of individualized exercise program. Gradual increase in exercise will
promote conditioning and ease breathing.
Airway Management; Anxiety Reduction; Oxygen therapy; Progressive
Muscle Relaxation; Respiratory Monitoring
Booker, R. (2005, January). Chronic obstructive pulmonary disease: Nonpharmacological
approaches. British Journal of Nursing, 14(1), 14–18.

Nursing diagnosis – ineffective breastfeeding

Ineffective Breastfeeding
Dissatisfaction or difficulty a mother, infant, or child experiences
with the breastfeeding process
• Actual or perceived inadequate milk supply (mother)
• Arching and crying when at the breast (infant)
• Evidence of inadequate intake (infant)
• Fussiness and crying within the first hour of feeding (infant)
• Inability to latch on to nipple correctly (infant)
• Insufficient emptying of each breast
• Unsatisfactory breastfeeding process (mother and infant)
• Infant anomaly
• Infant receiving supplemental
feeding with artificial nipple
• Knowledge deficit
• Maternal ambivalence
• Maternal anxiety
• Nonsupportive family
• Nonsupportive partner
ASSESSMENT FOCUS (Refer to comprehensive assessment parameters.)
• Communication
• Roles and relationships
• Values and beliefs
The mother will
• Express physical and psychological comfort in breastfeeding practice
and techniques.
• Show decreased anxiety and apprehension.
• State at least one resource for breastfeeding support.
The infant will
• Feed successfully on both breasts and appear satisfied for at least
2 hr after feeding.
• Grow and thrive.
Breastfeeding Assistance; Emotional Support; Lactation Counseling;
Nutritional Management; Parent Education; Support Group
Determine: Assess factors that influence mother’s decision to breastfeed.
Assessment information will be used to develop interventions.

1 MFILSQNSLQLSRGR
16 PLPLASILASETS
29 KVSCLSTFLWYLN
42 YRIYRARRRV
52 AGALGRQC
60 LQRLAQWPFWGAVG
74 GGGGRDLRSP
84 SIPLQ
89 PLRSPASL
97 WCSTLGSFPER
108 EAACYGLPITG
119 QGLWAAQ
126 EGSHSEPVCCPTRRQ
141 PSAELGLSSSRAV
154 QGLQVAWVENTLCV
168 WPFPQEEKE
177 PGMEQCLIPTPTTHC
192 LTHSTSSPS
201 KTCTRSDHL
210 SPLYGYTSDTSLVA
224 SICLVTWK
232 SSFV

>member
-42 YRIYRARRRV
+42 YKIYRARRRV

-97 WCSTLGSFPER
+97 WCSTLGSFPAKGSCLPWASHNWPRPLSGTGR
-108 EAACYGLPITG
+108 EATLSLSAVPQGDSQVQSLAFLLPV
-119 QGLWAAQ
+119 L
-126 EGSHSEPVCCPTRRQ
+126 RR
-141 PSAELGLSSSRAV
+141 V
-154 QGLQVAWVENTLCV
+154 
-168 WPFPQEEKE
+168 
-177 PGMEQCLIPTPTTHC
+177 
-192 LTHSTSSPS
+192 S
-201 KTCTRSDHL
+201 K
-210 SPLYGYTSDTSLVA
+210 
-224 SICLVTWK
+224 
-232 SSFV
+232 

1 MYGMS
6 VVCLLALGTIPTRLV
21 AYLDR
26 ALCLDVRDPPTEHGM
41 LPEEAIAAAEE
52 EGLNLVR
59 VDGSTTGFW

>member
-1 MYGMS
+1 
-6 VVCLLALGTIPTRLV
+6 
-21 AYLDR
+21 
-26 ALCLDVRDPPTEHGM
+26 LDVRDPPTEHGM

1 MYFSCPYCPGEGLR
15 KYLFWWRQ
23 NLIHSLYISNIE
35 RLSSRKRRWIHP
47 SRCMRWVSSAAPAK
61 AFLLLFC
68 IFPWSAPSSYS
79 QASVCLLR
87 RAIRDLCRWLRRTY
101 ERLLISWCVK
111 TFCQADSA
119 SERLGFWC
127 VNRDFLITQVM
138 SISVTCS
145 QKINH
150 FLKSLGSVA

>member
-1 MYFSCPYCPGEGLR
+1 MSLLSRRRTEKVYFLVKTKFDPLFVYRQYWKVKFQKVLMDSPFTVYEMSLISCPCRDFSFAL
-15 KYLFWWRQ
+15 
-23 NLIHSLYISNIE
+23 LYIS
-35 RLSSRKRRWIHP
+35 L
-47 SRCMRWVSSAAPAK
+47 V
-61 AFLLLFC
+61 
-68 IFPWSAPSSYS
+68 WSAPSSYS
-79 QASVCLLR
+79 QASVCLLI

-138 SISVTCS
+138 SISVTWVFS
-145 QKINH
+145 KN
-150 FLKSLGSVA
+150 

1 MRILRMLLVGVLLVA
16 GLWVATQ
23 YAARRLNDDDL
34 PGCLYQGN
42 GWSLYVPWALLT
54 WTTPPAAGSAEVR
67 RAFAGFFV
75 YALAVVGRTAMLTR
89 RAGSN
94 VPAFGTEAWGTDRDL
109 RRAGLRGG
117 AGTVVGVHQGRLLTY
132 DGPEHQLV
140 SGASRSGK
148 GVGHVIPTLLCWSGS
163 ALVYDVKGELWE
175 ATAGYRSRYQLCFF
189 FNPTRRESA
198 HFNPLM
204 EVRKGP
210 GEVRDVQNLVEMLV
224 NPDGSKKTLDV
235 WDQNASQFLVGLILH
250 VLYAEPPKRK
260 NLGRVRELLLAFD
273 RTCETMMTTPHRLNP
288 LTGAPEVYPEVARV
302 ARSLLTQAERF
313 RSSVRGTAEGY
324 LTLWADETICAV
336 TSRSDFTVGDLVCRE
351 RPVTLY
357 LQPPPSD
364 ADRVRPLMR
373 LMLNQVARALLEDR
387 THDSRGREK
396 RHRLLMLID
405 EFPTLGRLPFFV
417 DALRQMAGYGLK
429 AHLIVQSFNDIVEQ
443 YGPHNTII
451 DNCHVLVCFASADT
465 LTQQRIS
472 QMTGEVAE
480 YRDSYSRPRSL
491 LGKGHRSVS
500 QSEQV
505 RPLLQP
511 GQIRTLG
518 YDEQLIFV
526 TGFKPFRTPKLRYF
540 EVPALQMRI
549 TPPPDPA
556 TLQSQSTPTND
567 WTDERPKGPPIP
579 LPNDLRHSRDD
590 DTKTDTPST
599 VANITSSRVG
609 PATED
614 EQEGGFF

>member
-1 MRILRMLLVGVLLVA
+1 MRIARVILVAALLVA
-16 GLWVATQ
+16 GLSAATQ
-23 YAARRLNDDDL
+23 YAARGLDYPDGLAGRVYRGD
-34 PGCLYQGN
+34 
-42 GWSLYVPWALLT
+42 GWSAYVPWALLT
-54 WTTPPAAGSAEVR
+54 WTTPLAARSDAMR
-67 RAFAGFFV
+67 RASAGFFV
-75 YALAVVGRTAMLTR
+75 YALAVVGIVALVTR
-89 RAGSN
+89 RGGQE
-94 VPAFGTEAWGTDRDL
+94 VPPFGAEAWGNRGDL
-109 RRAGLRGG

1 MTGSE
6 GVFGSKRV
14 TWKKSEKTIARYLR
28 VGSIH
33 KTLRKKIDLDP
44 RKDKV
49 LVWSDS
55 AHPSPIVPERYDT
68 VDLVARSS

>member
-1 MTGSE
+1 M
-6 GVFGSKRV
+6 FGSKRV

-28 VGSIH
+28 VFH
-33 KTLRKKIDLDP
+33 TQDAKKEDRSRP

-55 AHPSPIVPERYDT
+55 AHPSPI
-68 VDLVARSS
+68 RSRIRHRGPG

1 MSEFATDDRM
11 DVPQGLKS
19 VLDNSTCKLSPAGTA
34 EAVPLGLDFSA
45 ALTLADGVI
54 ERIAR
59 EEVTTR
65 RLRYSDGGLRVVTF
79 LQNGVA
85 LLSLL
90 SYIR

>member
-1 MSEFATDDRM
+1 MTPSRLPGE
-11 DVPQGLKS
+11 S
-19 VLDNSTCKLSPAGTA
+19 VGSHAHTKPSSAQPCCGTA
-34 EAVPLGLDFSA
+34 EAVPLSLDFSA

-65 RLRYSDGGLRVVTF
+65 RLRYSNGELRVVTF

Monitor condition of breasts and nipples to identify problems that
might interfere with feeding to pinpoint problem areas.
Assess readiness of mother to breast-feed and ability of infant to
Monitor mother’s breastfeeding technique. Improper technique,
which impedes feeding, will cause the mother to experience anxiety.
Perform: Position mother in Fowler’s position to enhance mother’s
relaxation during feeding. Place infant in proper position for optimal
feeding to produce proper sucking motion.
Inform: Teach mother and selected caregiver the techniques for
encouraging letdown, including warm shower, breast massage, physically
caring for the neonate, and holding the neonate close to the
Teach mother techniques (e.g., lying on her side, positioning the
infant correctly, holding the nipple with C position, talking to and
cuddling the infant) that will help the infant latch on to the breast.
Instruct mother to remove infant from the breast to be burped
midway during the feeding to allow for expulsion of air that is
Attend: Ask frequently during hospitalization whether the mother
has questions while she is attempting to breast-feed. This will give
her the confidence she needs to continue when she gets home.
Provide mother and infant with a quiet, private, comfortable environment
in which to breast-feed. Decreasing stressors will help to
promote successful breastfeeding experience.
Encourage expression of fears and anxieties between the mother
and the infant to reduce anxiety and increase the mother’s sense of
control over the process.
Manage: Offer written information, a reading list, or a referral to a